Teach children to become safe pedestrians

REGULAR readers of my columns will know that I fully support and endorse children walking - walking to school, to the park, to their friend's house or to the corner store.

Walking places is much more than regular exercise. Besides the value of getting outside and moving their bodies, kids are learning how to get places on their own, being offered a chance to function without a parent hovering over them, and starting to take responsibility for their own behaviour.

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But we don't just open the door and let them roam. They need to learn.

The Insurance Corp. of British Columbia sent some good tips for parents wanting to help their children become safe pedestrians.

It starts with the parents getting actively involved, and the kids will learn better if it's fun. Start walking with them right from infancy so they are used to the concept and don't assume it takes a car to get everywhere. Once they are beyond the stroller stage you can point out signs and have them tell you what they mean. See how many signs they can guess and how many they notice. Teaching them how to walk in your neighbourhood is important but with a bit of fun the kids will listen and learn.

As with everything we do, we need to be good role models. Scooping a child up in your arms and dashing across the street mid-block will not help them be safe at all. You may tell them to cross at intersections, to use a route that includes pedestrian lights or to cross with the school crossing guards but if you are jaywalking, that will be the stronger lesson. They will learn to do as you do, not what you say.

Kids love rituals and rules, so focus on the basics when teaching them how to be safe when walking. Teach them to:

- Stop: Before crossing, always stop at the curb. Make sure all vehicles have stopped.

- Look: Look left and right for oncoming vehicles.

Then look again over your shoulders for vehicles that might be turning. Teach your kids to keep looking for approaching vehicles as they cross.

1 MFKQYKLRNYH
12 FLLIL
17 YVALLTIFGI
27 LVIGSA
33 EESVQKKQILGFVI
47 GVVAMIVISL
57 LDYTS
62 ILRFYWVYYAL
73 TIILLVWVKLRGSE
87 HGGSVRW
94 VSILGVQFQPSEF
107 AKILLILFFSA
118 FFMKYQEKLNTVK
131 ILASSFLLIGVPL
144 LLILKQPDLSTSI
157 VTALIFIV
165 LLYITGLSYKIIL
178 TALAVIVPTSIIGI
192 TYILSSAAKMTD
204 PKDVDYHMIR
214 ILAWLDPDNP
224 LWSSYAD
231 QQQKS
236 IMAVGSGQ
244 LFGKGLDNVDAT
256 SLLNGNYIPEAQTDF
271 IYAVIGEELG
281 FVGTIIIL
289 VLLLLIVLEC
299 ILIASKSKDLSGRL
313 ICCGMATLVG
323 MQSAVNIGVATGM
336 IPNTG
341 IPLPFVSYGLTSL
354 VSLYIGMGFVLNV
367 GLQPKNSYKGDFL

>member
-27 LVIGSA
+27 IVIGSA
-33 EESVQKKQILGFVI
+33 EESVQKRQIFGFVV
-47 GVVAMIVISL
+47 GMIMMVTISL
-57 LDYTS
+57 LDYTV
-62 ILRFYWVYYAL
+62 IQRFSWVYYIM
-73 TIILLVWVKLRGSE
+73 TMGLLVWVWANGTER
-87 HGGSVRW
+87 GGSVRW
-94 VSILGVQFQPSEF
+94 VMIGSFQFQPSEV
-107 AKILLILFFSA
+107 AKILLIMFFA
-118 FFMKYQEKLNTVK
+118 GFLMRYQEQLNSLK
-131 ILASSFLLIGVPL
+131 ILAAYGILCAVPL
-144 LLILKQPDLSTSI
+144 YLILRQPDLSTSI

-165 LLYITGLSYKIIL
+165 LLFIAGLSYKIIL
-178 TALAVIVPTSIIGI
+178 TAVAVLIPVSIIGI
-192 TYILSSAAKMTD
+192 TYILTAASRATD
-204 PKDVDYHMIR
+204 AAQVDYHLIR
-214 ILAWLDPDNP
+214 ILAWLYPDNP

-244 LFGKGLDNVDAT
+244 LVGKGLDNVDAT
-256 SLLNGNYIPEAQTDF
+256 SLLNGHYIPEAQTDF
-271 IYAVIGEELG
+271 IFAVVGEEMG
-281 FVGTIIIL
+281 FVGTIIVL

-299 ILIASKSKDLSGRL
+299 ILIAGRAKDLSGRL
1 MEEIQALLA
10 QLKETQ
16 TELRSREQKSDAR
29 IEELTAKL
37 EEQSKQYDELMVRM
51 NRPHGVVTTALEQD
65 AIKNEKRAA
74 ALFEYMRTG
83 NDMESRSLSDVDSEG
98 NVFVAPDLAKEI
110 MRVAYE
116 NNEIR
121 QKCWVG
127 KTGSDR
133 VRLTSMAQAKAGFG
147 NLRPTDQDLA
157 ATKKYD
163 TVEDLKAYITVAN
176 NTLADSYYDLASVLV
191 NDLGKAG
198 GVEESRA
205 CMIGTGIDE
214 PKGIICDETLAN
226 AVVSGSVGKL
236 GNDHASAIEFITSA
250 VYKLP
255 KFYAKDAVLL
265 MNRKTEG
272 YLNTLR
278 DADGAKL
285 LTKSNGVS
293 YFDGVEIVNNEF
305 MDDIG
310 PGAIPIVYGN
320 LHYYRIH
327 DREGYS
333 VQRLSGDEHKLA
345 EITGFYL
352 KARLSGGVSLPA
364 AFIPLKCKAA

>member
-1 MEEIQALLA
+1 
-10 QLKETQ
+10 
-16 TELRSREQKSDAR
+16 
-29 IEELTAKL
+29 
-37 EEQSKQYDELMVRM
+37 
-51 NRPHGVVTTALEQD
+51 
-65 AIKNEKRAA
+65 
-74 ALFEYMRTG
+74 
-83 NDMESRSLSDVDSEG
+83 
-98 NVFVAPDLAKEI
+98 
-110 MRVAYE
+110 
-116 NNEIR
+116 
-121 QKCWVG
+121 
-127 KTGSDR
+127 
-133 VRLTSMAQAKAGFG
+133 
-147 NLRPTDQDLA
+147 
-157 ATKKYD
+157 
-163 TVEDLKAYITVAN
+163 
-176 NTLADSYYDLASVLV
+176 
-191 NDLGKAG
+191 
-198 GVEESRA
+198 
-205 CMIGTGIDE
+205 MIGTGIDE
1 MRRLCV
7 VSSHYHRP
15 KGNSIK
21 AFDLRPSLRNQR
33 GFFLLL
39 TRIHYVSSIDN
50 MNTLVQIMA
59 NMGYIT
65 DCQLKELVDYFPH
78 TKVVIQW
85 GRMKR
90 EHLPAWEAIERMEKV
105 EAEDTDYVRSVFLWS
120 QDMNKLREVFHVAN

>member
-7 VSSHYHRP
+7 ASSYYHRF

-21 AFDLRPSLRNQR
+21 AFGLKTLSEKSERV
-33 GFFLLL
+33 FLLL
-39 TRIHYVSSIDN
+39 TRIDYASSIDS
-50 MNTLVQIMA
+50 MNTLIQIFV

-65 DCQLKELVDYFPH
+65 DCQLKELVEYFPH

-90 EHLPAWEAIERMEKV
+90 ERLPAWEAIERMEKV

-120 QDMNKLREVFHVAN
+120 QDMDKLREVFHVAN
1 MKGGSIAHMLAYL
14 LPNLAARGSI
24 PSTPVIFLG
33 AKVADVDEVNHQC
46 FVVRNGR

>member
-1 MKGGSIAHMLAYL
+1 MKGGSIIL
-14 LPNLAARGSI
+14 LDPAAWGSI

- Listen: Listen for approaching traffic that you can't yet see.

- Make eye contact: Children must assume that drivers have not seen them whenever they are around roads. Even if the walk signal is on, teach your children to make eye contact with drivers before they cross.

- Walk: Teach your kids to never run when crossing a road.

When you are walking with them have them learn to walk on the inside edge of the sidewalk. And if there is no sidewalk they should walk on the side of the road facing the traffic.

Consider the routes you are taking. As much as possible have them walk on streets with sidewalks and traffic lights.

Parking lots can be a real hazard. Drivers are trying to get into their spot and seeing a child while they maneuver to park can be difficult. Make sure your kids know to be extra vigilant in parking lots.

I always recommend that you walk regular routes with your child, chatting about the safest way to make the trip. Then when you walk have them do the talking about safety and how they would behave. Then have them walk alone, but with you following behind them so you can see that they really do know what they are doing.

Children can only become safe pedestrians if they are taught what to do and then are slowly but surely allowed to walk to their destination.

With some training and practice kids can be getting themselves, on foot and safely, from one place to another.

Kathy Lynn is a parenting expert who is a professional speaker, broadcaster, columnist and author of Who's In Charge Anyway? and But Nobody Told Me I'd Ever Have to Leave Home. For information or to book Kathy for a speaking engagement, go to her website at www. ParentingToday.ca.

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